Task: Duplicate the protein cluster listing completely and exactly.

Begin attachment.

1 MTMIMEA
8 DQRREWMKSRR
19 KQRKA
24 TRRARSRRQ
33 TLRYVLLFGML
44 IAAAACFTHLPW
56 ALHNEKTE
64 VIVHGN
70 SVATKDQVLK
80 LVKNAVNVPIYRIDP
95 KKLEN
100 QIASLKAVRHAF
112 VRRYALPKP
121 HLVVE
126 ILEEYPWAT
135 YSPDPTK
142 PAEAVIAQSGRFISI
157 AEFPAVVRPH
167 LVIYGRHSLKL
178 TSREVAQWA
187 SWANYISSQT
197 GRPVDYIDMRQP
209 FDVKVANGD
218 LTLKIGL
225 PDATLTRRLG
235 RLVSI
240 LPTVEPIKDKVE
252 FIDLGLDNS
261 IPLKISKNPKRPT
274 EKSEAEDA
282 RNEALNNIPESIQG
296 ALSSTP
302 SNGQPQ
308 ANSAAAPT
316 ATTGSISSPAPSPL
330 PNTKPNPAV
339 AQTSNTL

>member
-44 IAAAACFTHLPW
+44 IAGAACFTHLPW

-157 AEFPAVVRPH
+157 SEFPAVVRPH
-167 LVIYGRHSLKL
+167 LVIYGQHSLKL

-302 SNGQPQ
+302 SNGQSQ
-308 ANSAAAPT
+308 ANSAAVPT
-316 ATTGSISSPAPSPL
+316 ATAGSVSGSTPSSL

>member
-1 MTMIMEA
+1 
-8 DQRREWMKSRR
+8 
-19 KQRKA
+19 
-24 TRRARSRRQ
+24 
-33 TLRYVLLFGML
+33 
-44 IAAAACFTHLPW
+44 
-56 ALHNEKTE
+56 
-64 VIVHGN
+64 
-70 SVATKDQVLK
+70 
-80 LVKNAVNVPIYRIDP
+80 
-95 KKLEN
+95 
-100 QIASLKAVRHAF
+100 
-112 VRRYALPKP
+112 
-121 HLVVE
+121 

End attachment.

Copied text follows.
1 MTMIMEA
8 DQRREWMKSRR
19 KQRKA
24 TRRARSRRQ
33 TLRYVLLFGML
44 IAAAACFTHLPW
56 ALHNEKTE
64 VIVHGN
70 SVATKDQVLK
80 LVKNAVNVPIYRIDP
95 KKLEN
100 QIASLKAVRHAF
112 VRRYALPKP
121 HLVVE
126 ILEEYPWAT
135 YSPDPTK
142 PAEAVIAQSGRFISI
157 AEFPAVVRPH
167 LVIYGRHSLKL
178 TSREVAQWA
187 SWANYISSQT
197 GRPVDYIDMRQP
209 FDVKVANGD
218 LTLKIGL
225 PDATLTRRLG
235 RLVSI
240 LPTVEPIKDKVE
252 FIDLGLDNS
261 IPLKISKNPKRPT
274 EKSEAEDA
282 RNEALNNIPESIQG
296 ALSSTP
302 SNGQPQ
308 ANSAAAPT
316 ATTGSISSPAPSPL
330 PNTKPNPAV
339 AQTSNTL

>member
-44 IAAAACFTHLPW
+44 IAGAACFTHLPW

-157 AEFPAVVRPH
+157 SEFPAVVRPH
-167 LVIYGRHSLKL
+167 LVIYGQHSLKL

-302 SNGQPQ
+302 SNGQSQ
-308 ANSAAAPT
+308 ANSAAVPT
-316 ATTGSISSPAPSPL
+316 ATAGSVSGSTPSSL

>member
-1 MTMIMEA
+1 
-8 DQRREWMKSRR
+8 
-19 KQRKA
+19 
-24 TRRARSRRQ
+24 
-33 TLRYVLLFGML
+33 
-44 IAAAACFTHLPW
+44 
-56 ALHNEKTE
+56 
-64 VIVHGN
+64 
-70 SVATKDQVLK
+70 
-80 LVKNAVNVPIYRIDP
+80 
-95 KKLEN
+95 
-100 QIASLKAVRHAF
+100 
-112 VRRYALPKP
+112 
-121 HLVVE
+121 